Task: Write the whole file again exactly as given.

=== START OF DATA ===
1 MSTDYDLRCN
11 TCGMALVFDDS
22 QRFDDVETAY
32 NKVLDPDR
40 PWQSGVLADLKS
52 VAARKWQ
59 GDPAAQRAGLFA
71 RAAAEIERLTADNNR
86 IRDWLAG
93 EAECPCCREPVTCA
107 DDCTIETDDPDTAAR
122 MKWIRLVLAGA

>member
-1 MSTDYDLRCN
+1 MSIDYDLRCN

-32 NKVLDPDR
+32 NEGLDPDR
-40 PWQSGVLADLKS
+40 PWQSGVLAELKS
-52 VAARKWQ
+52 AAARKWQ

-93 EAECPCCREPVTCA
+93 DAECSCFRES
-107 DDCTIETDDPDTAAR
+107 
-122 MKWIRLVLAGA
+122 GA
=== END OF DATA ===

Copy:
1 MSTDYDLRCN
11 TCGMALVFDDS
22 QRFDDVETAY
32 NKVLDPDR
40 PWQSGVLADLKS
52 VAARKWQ
59 GDPAAQRAGLFA
71 RAAAEIERLTADNNR
86 IRDWLAG
93 EAECPCCREPVTCA
107 DDCTIETDDPDTAAR
122 MKWIRLVLAGA

>member
-1 MSTDYDLRCN
+1 MSIDYDLRCN

-32 NKVLDPDR
+32 NEGLDPDR
-40 PWQSGVLADLKS
+40 PWQSGVLAELKS
-52 VAARKWQ
+52 AAARKWQ

-93 EAECPCCREPVTCA
+93 DAECSCFRES
-107 DDCTIETDDPDTAAR
+107 
-122 MKWIRLVLAGA
+122 GA